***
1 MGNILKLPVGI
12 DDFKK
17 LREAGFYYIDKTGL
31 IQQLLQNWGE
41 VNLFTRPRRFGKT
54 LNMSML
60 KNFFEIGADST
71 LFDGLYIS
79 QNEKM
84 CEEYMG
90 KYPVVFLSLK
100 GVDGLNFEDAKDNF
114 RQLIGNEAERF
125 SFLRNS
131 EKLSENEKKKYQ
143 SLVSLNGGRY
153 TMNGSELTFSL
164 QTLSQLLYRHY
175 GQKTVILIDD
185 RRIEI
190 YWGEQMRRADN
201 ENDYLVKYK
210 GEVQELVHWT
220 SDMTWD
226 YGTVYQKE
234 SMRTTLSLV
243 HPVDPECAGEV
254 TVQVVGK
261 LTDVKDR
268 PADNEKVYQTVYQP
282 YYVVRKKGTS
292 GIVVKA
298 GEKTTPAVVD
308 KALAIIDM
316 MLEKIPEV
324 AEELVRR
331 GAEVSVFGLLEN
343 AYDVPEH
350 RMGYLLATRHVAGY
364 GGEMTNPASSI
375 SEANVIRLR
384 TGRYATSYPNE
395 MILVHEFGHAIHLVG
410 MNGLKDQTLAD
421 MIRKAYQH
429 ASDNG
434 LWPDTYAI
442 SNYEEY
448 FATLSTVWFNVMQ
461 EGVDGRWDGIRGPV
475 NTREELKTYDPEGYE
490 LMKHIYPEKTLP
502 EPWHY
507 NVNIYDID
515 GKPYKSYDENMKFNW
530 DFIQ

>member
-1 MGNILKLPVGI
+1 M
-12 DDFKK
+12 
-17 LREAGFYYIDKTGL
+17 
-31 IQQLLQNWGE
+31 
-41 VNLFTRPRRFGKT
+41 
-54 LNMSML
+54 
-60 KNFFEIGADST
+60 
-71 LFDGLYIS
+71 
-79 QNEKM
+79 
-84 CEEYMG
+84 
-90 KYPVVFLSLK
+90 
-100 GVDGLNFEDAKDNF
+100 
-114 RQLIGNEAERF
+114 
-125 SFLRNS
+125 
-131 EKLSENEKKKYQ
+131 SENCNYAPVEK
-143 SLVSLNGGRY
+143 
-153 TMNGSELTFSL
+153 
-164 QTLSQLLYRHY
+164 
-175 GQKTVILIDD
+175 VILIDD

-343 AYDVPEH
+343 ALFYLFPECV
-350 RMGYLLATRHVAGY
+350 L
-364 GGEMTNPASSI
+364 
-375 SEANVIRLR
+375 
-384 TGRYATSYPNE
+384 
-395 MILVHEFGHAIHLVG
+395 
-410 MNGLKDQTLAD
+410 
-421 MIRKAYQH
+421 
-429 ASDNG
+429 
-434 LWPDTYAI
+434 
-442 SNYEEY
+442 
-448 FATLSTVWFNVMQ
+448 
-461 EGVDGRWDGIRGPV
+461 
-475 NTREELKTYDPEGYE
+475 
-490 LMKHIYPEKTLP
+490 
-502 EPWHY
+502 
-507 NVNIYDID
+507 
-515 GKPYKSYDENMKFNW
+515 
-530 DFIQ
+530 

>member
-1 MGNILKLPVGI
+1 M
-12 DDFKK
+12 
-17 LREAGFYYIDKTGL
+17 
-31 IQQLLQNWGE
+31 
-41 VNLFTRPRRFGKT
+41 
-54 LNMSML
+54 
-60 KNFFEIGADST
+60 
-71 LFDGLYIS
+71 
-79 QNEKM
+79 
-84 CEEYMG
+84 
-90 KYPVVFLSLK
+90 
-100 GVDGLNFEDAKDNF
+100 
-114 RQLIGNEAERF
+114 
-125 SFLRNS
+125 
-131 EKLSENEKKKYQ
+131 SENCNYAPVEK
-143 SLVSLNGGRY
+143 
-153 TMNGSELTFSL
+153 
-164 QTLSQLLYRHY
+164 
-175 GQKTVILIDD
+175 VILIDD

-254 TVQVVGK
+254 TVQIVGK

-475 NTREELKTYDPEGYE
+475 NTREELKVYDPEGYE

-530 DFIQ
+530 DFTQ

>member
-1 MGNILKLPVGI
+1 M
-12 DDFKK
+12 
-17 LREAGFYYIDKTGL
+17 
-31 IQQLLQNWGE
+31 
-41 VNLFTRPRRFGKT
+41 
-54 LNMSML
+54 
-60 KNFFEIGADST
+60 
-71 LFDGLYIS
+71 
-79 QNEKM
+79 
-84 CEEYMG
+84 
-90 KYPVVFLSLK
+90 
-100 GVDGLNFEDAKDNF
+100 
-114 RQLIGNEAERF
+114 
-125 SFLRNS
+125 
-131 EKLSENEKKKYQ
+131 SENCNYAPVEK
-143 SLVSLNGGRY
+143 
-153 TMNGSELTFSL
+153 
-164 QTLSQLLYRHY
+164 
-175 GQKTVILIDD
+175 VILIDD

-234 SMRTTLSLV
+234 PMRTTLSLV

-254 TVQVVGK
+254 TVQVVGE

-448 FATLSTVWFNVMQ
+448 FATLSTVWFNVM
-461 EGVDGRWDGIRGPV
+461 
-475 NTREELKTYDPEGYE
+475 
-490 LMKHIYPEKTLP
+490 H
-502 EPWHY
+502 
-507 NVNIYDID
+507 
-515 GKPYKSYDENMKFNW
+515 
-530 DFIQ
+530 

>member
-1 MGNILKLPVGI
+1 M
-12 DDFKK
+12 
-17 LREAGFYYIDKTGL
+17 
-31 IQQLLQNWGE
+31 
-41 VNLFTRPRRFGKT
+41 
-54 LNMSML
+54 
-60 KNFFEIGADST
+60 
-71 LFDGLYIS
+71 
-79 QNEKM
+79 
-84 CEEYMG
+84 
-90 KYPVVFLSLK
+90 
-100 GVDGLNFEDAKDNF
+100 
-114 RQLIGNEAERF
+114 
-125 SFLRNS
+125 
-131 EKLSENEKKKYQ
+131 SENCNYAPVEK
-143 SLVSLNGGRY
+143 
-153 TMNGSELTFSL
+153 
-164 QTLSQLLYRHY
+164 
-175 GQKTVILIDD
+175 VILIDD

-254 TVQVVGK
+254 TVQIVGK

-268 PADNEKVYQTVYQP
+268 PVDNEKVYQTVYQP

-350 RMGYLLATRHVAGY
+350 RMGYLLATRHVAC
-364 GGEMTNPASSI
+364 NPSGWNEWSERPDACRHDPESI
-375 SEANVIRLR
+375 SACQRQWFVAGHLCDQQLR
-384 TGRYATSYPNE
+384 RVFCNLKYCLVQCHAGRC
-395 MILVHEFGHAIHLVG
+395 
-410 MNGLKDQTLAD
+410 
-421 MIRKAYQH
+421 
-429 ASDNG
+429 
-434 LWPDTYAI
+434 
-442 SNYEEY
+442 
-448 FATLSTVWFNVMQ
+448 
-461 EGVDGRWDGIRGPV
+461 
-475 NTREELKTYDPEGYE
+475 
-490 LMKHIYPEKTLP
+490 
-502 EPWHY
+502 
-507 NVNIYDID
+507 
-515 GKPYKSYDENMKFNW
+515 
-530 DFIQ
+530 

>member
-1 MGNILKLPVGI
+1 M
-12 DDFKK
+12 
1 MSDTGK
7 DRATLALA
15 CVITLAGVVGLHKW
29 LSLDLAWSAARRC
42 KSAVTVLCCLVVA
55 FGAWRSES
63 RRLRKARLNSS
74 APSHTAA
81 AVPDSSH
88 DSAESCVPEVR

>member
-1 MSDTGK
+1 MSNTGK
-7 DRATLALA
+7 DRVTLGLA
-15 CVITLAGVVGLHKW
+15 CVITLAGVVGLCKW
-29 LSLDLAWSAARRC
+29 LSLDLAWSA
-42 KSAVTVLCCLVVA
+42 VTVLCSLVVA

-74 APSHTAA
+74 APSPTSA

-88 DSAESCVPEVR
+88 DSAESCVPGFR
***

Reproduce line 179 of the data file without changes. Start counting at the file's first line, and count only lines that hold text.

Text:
>member